Deadpool co-creator quits DC, blames 'editor pissing contests'

Contributed by
Dec 17, 2012, 3:27 PM EST

First one writer left DC Comics over ethical concerns, then another swore he'd never go back. Now a big-name veteran comics artist is cutting ties with DC, and he's being very public about his problems with the company.

Rob Liefeld, best known as the co-creator of Deadpool and creator of X-Force at Marvel and one of the founding partners of Image Comics in the early '90s, told DC Comics he was done working with them Wednesday after a year penciling, writing and plotting several titles for the New 52 reboot. Then, just hours later, he took to his Twitter page to explain why.

Liefeld said that this was the fourth time he had quit in four months, but that "this time it will stick." He made it clear that his final work on The Savage Hawkman, Grifter and Deathstroke will be in the #0 issues DC will publish next month. He was previously working on Hawk and Dove for the company before that book was canceled earlier this year.

So why'd Lefield leave? He lists a number of reasons, and noted he "lasted a few months longer than I thought possible." Among the clearest examples of his beef with the company was this tweet.

And then there's this one.

And this one.

But even with his complains, Liefeld made it clear that he continues to have respect for DC. This departure seems like it's much more about the actual working environment than any ethical concerns, but it's also worth noting that Liefeld's butted heads with coworkers before. He's been criticized for producing comics late in the past, particularly on his creator-owned Image Comics series Youngblood, and business tensions and legal issues with his fellow Image Comics partners led to him leaving the company in 1996.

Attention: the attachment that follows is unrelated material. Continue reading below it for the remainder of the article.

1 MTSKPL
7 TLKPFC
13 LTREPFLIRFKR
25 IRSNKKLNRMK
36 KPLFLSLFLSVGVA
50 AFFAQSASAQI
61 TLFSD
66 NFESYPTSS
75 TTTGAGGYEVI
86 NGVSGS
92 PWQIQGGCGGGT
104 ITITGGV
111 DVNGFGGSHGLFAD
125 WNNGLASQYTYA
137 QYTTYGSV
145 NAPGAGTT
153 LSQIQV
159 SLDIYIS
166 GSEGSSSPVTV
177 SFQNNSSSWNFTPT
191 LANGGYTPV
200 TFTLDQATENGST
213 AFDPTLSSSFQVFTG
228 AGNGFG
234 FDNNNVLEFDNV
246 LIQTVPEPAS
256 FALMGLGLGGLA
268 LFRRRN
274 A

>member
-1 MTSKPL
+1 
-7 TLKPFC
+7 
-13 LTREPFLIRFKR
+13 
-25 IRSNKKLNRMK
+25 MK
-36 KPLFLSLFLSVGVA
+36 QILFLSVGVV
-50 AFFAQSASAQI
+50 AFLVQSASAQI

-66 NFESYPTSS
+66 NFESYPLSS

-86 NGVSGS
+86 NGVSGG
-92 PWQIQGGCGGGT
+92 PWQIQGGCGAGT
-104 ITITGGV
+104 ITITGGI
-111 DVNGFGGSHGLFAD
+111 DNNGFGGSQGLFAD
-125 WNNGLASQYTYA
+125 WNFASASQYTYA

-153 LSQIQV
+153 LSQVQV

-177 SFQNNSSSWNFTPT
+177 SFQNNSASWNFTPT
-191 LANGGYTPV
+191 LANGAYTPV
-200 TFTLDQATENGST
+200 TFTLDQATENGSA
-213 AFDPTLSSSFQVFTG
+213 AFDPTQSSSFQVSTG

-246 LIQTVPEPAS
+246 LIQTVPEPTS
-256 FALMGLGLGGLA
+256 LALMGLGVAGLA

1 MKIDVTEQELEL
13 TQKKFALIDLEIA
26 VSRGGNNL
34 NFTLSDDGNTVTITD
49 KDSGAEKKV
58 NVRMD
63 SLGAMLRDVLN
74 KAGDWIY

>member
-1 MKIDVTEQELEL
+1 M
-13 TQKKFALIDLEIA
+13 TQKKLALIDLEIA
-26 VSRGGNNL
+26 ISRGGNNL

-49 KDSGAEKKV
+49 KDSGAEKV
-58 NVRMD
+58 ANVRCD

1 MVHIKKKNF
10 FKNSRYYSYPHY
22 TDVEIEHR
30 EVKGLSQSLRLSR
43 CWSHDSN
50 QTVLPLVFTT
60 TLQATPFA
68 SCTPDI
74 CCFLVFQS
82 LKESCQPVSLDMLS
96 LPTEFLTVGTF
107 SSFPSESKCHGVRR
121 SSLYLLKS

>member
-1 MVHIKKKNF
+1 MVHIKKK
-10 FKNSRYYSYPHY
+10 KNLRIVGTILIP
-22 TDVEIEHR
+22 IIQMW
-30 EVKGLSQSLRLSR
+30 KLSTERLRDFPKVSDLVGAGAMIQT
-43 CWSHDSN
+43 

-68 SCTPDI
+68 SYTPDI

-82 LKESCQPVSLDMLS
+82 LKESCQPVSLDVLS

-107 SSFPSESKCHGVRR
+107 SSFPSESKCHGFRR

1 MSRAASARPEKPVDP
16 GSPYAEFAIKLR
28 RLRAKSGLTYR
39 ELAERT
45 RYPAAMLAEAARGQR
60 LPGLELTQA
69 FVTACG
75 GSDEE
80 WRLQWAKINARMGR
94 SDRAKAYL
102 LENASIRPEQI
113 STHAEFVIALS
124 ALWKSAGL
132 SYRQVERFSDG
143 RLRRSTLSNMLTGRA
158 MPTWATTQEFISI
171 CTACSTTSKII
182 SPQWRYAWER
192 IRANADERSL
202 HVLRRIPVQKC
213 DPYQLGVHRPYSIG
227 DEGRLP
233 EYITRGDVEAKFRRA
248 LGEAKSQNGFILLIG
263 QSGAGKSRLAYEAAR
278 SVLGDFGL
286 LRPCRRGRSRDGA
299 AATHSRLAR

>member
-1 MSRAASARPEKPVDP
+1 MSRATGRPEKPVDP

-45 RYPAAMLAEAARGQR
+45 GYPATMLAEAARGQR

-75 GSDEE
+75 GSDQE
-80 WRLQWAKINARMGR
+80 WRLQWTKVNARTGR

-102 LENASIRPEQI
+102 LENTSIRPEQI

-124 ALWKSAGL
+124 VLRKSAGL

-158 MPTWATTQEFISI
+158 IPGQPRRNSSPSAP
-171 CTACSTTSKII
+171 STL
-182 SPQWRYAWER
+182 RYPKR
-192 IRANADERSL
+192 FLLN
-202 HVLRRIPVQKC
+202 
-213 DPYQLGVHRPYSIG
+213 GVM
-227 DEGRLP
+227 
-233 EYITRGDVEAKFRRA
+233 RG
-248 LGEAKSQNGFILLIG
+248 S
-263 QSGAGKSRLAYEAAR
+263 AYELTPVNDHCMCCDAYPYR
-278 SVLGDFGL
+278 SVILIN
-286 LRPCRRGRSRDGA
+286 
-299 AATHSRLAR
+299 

But in this case, Liefeld seems more than happy with the way things turned out. After announcing his departure from the company he noted that he "loved all the work" he did, and that he thinks the New 52 "was/is positive for comics." But he also noted that he felt he was "not important" to DC, and said he'd definitely be sharing more tales from the trenches soon.

What do you think? Is this a sign that DC really is a bad place to work, or is Liefeld the problem?

(Rob Liefeld's Twitter via Bleeding Cool)